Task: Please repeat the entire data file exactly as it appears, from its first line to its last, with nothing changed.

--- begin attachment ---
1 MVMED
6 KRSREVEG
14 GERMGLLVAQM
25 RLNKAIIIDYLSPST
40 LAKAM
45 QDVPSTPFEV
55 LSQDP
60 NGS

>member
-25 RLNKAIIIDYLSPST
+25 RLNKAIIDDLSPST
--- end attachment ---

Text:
1 MVMED
6 KRSREVEG
14 GERMGLLVAQM
25 RLNKAIIIDYLSPST
40 LAKAM
45 QDVPSTPFEV
55 LSQDP
60 NGS

>member
-25 RLNKAIIIDYLSPST
+25 RLNKAIIDDLSPST